A Flushing father and daughter on a fishing trip were killed this week when their boat suddenly capsized in a Long Island inlet on the south shore.
Jimmy Young, 49, and his daughter Jacqueline, a 16-year-old student at Francis Lewis High School, both died after their 22-foot boat flipped over at about 11:30 a.m. Sunday in the rough waters of the Moriches Inlet, authorities said.
A friend of the family, Dickson Hee, 45, of Roslyn, also died in the accident. Susan Young, Jimmy's wife, and their 9-year-old son, Kevin, were knocked off the boat but survived, Suffolk County police said.
The U.S. Coast Guard pulled Jimmy Young and Hee out of the water and rushed them to Brookhaven Memorial Hospital, where they were declared dead. A rescuer with the private company Sea Tow pulled Jacqueline Young out from under the overturned boat. She was taken to Brookhaven in critical condition and died Monday morning.
The accident shocked the Youngs' relatives, who described Jimmy Young as a seasoned boater and "captain of the ship."
"Jimmy was one of the most compassionate people you'll ever meet," said Mike Young, one of Jimmy's two younger brothers, at a gathering at the Young's Flushing home Monday evening.
After the boat tipped over, Jimmy Young and Hee were immediately thrown clear of the vessel, police said.
Susan Young and her children were caught in an air pocket underneath the boat, police said.
Knowing her children were experienced swimmers, Susan Young told the two of them, who were wearing life jackets, to head for the shore, police said.
Kevin Young made it out from under the boat and was picked up by a good samaritan, the Coast Guard said.
Jacqueline Young, however, was caught underneath the vessel, authorities said.
Les Trafford, a rescuer with Sea Tow, spotted the high school student.
"Her legs were dangling under the boat," he said. "I got a hold of her, and with the help of a passing diver I got her up into (our) boat."
In 52-degree water, Susan Young remained under the boat, which floated to shore, police said.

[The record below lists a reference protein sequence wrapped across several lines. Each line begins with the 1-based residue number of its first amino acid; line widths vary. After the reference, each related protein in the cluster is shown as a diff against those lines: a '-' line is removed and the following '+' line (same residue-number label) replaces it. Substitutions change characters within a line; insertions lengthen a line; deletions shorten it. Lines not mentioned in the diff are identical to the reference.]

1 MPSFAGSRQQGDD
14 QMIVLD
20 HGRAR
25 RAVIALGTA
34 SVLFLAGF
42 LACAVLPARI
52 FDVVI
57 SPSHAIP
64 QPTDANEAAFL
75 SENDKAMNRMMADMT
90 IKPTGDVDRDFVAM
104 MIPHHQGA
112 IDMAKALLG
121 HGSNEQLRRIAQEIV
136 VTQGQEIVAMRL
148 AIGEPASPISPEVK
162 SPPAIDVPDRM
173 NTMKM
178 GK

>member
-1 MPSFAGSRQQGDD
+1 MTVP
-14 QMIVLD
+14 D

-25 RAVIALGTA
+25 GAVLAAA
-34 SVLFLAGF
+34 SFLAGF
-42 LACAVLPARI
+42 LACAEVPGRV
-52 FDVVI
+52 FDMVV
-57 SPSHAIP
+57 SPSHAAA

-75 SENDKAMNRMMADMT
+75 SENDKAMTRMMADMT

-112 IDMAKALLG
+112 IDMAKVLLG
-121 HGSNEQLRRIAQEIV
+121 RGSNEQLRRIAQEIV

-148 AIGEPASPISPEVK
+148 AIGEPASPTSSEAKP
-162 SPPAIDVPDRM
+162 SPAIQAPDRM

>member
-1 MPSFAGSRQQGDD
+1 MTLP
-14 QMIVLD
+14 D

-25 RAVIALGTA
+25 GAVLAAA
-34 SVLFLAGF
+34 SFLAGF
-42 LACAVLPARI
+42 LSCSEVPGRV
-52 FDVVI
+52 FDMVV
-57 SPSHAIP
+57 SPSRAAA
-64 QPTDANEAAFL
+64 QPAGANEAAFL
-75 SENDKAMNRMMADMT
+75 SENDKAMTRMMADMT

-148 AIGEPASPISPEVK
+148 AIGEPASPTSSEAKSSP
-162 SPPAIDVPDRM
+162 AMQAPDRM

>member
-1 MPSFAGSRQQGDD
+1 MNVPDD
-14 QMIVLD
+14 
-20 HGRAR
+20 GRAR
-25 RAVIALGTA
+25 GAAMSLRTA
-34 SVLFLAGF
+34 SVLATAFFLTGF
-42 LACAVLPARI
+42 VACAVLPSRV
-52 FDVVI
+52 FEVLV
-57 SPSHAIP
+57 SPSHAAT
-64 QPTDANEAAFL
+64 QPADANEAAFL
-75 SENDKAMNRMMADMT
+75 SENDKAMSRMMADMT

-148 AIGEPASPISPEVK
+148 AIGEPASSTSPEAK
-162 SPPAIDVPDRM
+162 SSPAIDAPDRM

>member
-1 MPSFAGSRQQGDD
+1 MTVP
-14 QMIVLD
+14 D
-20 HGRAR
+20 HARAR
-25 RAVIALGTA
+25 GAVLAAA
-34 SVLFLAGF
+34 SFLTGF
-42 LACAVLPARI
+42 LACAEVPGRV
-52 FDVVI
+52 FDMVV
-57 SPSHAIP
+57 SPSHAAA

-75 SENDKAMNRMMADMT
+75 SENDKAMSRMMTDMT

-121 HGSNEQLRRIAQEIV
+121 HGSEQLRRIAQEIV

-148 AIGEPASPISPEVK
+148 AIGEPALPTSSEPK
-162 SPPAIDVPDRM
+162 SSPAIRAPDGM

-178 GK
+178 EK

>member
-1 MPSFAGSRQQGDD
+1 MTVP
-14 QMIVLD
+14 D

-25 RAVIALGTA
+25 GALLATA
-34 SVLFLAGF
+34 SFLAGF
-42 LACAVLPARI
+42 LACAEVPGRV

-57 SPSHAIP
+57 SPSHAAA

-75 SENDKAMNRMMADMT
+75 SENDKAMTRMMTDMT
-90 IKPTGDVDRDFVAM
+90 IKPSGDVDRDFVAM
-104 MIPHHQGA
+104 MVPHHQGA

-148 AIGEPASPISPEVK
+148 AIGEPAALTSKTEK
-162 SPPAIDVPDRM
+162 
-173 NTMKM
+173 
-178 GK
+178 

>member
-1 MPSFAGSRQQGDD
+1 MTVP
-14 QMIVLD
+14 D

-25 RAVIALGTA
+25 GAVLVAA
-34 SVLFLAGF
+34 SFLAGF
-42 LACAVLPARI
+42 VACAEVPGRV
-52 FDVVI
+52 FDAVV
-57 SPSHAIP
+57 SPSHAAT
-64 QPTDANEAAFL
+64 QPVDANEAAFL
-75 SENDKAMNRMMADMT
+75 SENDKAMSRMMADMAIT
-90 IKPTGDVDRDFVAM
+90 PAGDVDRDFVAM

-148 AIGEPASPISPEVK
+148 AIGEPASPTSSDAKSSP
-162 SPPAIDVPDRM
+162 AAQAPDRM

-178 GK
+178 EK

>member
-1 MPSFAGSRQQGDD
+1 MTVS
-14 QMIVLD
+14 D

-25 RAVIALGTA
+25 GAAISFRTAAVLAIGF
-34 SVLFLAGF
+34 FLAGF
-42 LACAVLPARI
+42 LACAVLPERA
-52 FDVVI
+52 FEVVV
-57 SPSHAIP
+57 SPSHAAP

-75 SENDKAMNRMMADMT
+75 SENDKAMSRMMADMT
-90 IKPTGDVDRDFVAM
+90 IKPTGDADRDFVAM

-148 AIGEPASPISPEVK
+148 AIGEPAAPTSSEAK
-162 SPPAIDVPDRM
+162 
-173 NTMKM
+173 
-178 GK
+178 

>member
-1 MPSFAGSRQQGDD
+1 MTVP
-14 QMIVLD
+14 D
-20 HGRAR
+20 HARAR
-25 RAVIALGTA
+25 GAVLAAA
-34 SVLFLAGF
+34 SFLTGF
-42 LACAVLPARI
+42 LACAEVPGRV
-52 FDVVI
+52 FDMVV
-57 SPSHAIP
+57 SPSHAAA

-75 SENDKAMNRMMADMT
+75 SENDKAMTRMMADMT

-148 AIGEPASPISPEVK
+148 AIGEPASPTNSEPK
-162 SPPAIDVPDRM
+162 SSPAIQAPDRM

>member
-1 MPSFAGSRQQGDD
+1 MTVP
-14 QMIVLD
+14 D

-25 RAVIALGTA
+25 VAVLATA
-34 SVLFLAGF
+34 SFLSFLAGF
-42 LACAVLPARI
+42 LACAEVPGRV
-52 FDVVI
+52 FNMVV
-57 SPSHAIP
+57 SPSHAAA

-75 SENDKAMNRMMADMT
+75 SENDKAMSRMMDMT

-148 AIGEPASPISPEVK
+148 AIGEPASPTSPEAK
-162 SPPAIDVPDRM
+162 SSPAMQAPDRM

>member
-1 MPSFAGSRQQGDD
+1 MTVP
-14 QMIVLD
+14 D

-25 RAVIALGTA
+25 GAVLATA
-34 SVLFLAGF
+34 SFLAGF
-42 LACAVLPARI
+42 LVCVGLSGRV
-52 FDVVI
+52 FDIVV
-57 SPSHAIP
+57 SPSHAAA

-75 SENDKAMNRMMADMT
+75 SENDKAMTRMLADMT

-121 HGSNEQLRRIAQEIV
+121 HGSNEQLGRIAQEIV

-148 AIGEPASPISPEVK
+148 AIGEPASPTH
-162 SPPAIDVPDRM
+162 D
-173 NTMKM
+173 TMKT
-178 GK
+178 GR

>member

Authorities offered differing accounts of how far from shore the boat capsized. Some published reports put the distance at half a mile, but Lt. Tom Martorano of the Suffolk Police's Marine Bureau estimated the boat was about 200 yards out.
There were also conflicting accounts of who was wearing a life jacket.
Susan Young told police that all five were dressed in life jackets, but the Coast Guard reported only Susan and Kevin Young were wearing them.
Trafford, however, said he removed Jacqueline Young's as he rescued her, which lead to the confusion.
Martorano said the combination of relatively shallow waters, strong winds and shifting sand bars makes the inlet dangerous.
"It's treacherous. It's always been," he said. "It's considered a non-navigable inlet by the U.S. Coast Guard."
Young's family, however, said Jimmy Young and Hee often fished the inlet and took many precautions.
"The safety of his family was always his primary concern," Jimmy's brother Roger said.
Jimmy Young had retired from his business dispensing soda and refrigeration supplies to restaurants, his brothers said.
"His kids adored him," Roger Young said.
Jacqueline Young was a talkative 10th grader and martial artist who followed in her father's footsteps of working to help others, her uncles said.
"She was beginning her life," Mike Young said.
Reach reporter Alexander Dworkowitz by e-mail at Timesledger@aol.com or call 718-229-0300 Ext. 141.
©2003 Community News Group
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